Before he coached the Kentucky basketball team to an NCAA championship in 1978, Joe B. Hall coached the Regis University Rangers to a 57-50 record from 1959-64. "I had a great career at Regis," he says. (Charles Bertram, Lexington Herald-Leader
Joe B. Hall couldn't find a better carrier into the National Collegiate Basketball Hall of Fame than the national prestige of the University of Kentucky Wildcats.
But on Nov. 18, when the honor is bestowed at an induction banquet in Kansas City, Mo., Hall won't be thinking only about his glorious career as a Kentucky coach. He also will have some thoughts about Denver and Regis University, where he coached for five years, 1959-64.
"I started my coaching career in Denver and I finished it there," Hall said from his home in Lexington, Ky., where he keeps his hand in sports as co-host of a talk radio show. "I had a great career at Regis. That's where I started. Kentucky played in a regional tournament (at McNichols Sports Arena) in Denver in 1985. I announced my resignation there."
Hall's credentials at Kentucky can stand on their own. In 13 seasons (1972-85), his Wildcats were 297-100. Kentucky won an NCAA championship in 1978 (when the Wildcats were 30-2) and an NIT championship in 1976. He did all that in the huge shadow of legendary Kentucky coach Adolph Rupp.
Hall had the right disposition to follow Rupp. Hall was a mild-mannered coach who always credited others for his success.
Hall's path to the pinnacle of coaching had more twists and turns than a road up Pikes Peak. He grew up only minutes from the Kentucky campus. He was a freshman player on the Wildcats' national championship team in 1949. When he saw that Rupp's new class of recruits was full of guards, he transferred to the University of the South in Sewanee, Tenn., where he completed his eligibility as a player. He returned to Kentucky to finish schoolwork for a degree before starting his coaching career.
Regis was Hall's first stop. While there, Hall also coached baseball, taught physical education classes and was the athletic director for three years.
Regis' hierarchy had visions of the school becoming the Marquette of the West, so Hall and the Rangers played a Division I schedule. Hall took his place among the Front Range coaches of his era, including Bob Spear at Air Force, Jim Williams at Colorado State, Hoyt Brawner and Troy Bledsoe at the University of Denver and Bill Strannigan at Wyoming. Regis didn't play Colorado during Hall's time with the Rangers.
"Regis was a school of less than 500 students," Hall said. "We had some ups and downs, but we held our own. We played such teams as Dayton, Detroit and Creighton. We beat Denver six of the eight times we played them.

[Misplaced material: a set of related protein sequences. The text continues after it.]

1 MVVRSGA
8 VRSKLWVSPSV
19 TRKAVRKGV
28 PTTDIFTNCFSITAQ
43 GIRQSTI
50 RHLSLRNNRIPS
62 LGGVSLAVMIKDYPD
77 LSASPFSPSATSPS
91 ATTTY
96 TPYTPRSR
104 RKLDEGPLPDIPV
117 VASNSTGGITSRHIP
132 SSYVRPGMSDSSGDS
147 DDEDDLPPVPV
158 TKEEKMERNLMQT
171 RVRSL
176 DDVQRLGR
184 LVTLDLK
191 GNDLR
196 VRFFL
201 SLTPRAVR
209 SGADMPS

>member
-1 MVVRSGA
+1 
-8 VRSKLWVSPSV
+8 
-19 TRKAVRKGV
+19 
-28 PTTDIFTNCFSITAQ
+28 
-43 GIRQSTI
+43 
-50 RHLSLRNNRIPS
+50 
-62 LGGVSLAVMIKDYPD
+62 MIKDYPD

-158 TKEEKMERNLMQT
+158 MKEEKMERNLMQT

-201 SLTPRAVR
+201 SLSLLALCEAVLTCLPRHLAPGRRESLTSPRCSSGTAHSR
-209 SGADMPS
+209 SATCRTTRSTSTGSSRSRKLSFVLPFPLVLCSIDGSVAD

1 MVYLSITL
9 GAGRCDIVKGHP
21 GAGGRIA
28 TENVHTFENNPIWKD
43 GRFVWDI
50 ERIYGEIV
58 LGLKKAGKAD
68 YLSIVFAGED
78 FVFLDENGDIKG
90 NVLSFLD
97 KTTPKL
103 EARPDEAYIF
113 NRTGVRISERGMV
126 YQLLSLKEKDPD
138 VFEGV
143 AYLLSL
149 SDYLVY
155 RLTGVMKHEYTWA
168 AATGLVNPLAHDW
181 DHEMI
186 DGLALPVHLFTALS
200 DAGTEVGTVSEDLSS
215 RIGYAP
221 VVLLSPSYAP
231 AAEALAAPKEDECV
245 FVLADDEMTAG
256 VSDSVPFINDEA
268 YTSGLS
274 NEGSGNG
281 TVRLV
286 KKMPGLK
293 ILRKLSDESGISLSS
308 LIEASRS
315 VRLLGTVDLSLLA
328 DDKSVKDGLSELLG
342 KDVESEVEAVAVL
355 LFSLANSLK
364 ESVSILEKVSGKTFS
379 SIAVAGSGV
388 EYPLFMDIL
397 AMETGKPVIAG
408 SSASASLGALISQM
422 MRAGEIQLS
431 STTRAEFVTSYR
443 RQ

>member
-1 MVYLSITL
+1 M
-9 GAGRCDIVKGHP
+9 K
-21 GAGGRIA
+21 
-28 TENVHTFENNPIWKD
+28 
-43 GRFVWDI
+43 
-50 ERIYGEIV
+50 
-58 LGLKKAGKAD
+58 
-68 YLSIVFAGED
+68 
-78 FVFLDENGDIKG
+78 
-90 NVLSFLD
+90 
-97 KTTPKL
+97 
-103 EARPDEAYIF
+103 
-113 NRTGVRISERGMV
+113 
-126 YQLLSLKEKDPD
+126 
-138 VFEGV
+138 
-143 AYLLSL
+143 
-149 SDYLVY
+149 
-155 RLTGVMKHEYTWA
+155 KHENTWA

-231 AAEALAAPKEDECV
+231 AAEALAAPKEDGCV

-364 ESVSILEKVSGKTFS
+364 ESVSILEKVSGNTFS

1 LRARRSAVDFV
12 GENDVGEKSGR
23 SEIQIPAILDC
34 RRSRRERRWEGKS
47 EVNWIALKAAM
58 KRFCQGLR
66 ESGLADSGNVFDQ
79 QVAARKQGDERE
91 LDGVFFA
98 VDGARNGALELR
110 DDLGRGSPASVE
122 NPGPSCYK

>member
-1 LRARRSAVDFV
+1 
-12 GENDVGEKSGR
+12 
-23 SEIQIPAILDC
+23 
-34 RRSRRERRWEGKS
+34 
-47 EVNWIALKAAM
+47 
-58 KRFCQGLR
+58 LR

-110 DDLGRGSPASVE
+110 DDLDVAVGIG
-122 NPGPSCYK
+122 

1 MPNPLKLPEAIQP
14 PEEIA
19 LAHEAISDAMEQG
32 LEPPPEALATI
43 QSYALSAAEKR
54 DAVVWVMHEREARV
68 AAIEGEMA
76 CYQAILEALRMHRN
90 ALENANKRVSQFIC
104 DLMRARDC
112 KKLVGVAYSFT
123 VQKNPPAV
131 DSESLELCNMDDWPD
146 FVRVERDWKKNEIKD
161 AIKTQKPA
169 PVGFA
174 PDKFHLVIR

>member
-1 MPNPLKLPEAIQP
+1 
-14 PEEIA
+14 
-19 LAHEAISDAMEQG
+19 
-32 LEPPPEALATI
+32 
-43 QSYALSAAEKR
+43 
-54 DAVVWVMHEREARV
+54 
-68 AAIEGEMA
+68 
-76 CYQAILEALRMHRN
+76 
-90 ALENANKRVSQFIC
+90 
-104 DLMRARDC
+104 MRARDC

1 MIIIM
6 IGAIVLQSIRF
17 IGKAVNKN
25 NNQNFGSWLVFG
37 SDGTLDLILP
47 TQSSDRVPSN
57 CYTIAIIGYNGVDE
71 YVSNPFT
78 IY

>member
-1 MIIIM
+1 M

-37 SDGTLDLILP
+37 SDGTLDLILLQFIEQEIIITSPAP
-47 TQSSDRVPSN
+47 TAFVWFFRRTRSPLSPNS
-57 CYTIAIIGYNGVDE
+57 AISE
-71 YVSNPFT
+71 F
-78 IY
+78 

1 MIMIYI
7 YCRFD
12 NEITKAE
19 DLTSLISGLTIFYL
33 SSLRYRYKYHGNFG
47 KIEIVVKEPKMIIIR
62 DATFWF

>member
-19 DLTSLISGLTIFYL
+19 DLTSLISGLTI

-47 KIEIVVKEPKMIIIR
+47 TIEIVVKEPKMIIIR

"Spear ran that Auburn shuffle at Air Force. It was tough to play against. We got into a big fight after one of our games down there."
The National AAU Tournament was big in Denver at the time, and that's where Hall saw Cozel Walker, who became one of his top players at Regis.
Walker was playing with the Air Force all-stars. Hall convinced Walker he should enroll at Regis when his military time was up. At the time, Walker had been in the Marines for four years and the Air Force for four years. He didn't have a high school diploma, but Hall got him to work on the necessary requirements. Walker was 26 when he enrolled at Regis. He averaged 23.7 points in the 1963-64 season.
When the Regis administration decided to de-emphasize basketball, Hall departed with a 57-50 record.
"I wasn't going to stay and see that program go downhill," Hall said. "I had a $400 recruiting budget. I didn't see how it would work
much lower than that."
Hall made a one-year stop at Central Missouri State before accepting Rupp's invitation to join his staff at Kentucky in 1965. He took over the Wildcats seven years later. Hall has the distinction of being one of three men who played on an NCAA championship team and coached an NCAA champion, joining Bob Knight (Ohio State, Indiana) and Dean Smith (Kansas, North Carolina).
After resigning his Kentucky coaching job in 1985, Hall was a bank president in Lexington for 12 years. But basketball and the Wildcats have never been far away. He attends most of the team's home games at Rupp Arena.
"I missed coaching, but I told my wife that I wouldn't become an old coach," Hall said. "I got into a normal type life, and I'm so glad that I did."
The Hall of Fame induction is special.
"It's really meaningful," Hall said. "It's really an honor to be recognized by your peers for a job well done. It's an honor for all of us, for my family, my players and the coaches who helped me so much."
Earl D. Uhler, Jr., Gary Gifford, Tom Boulch, Coach Joe B. Hall, 1964.  St. Louis Recruiting Trip

“Earl Uhler (pilot, he is 90 today), Gary Gifford (instructor) of Warrensburg recently flew Andy(?) and Hall to St. Louis to sign Rittenour star Tom Boulch, 6-7 Fr.”